Aside from that error, there is a lot of information in this book for someone who wants to learn how to make beaded fringe. Chapter 2 has a useful photo index of which fringe instructions are found on which page, making for a quick overview. It also covers treatments for ending fringe and how to attach the fringe to different types of bead stitching, i.e. loom stitch, brick stitch, or herringbone stitch. The subsequent chapters cover specifics of each type of fringe and include projects that are based on a simple ladder of beads so that the reader is concentrating on the fringe techniques; a few fringes have even faster projects of earrings for those impatient beaders. There are lots of illustrations and charts to guide the beginner fringe maker.
The drawback to the book is that the photos are okay but not up to the standard set by the majority of beading books published today. They are good enough for you to sort of see what you are making, but you will be frustrated if you are one of those people who learns better with visual material and counts on clear, detailed photos to guide you. There are a large number of charts and illustrations to make up for the photos, but the presentation of the beadwork is not the eye candy that many expect.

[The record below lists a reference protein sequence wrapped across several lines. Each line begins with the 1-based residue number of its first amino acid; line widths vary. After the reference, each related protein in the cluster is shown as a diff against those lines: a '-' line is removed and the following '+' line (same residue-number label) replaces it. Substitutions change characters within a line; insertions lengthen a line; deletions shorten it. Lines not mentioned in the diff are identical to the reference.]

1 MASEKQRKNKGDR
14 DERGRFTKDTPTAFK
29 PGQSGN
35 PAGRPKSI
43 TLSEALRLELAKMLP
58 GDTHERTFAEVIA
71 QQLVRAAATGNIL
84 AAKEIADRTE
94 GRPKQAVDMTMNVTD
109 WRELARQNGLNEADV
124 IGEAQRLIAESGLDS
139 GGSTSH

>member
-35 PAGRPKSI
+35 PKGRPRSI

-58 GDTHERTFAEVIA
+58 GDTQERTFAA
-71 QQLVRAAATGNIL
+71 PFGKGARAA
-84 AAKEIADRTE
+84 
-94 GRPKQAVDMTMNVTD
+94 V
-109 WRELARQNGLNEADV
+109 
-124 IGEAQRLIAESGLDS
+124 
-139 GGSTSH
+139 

I am not sure how much of the problem with the photos is due to the fact that the book was not done with a high-end, four-color, offset process on coated paper but was done as print-on-demand, which uses a process such as laser or inkjet printing on a matte paper.
Still, this book could prove useful if you are new to beaded fringe and a few ideas might even appeal to experienced beaders. I showed fellow, New York beaders the book to make sure that I wasn’t being too critical and, while they were not impressed with the visual aspects, they thought the book would be useful for beginners. A few ladies thought the spiral fringe looked interesting. So, if the cover of Bead Play With Fringe appeals to you or you are new to fringe, you should find this book helpful.